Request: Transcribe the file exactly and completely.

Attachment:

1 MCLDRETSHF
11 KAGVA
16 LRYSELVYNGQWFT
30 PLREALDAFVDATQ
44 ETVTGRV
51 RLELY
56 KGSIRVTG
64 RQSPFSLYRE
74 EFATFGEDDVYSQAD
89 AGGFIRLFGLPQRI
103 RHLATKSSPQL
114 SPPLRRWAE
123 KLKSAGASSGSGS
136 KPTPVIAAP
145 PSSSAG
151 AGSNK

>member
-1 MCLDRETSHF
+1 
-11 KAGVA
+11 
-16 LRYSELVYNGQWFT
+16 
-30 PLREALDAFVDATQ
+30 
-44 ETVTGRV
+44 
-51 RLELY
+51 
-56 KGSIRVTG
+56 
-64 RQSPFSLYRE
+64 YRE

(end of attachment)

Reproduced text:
1 MCLDRETSHF
11 KAGVA
16 LRYSELVYNGQWFT
30 PLREALDAFVDATQ
44 ETVTGRV
51 RLELY
56 KGSIRVTG
64 RQSPFSLYRE
74 EFATFGEDDVYSQAD
89 AGGFIRLFGLPQRI
103 RHLATKSSPQL
114 SPPLRRWAE
123 KLKSAGASSGSGS
136 KPTPVIAAP
145 PSSSAG
151 AGSNK

>member
-1 MCLDRETSHF
+1 
-11 KAGVA
+11 
-16 LRYSELVYNGQWFT
+16 
-30 PLREALDAFVDATQ
+30 
-44 ETVTGRV
+44 
-51 RLELY
+51 
-56 KGSIRVTG
+56 
-64 RQSPFSLYRE
+64 YRE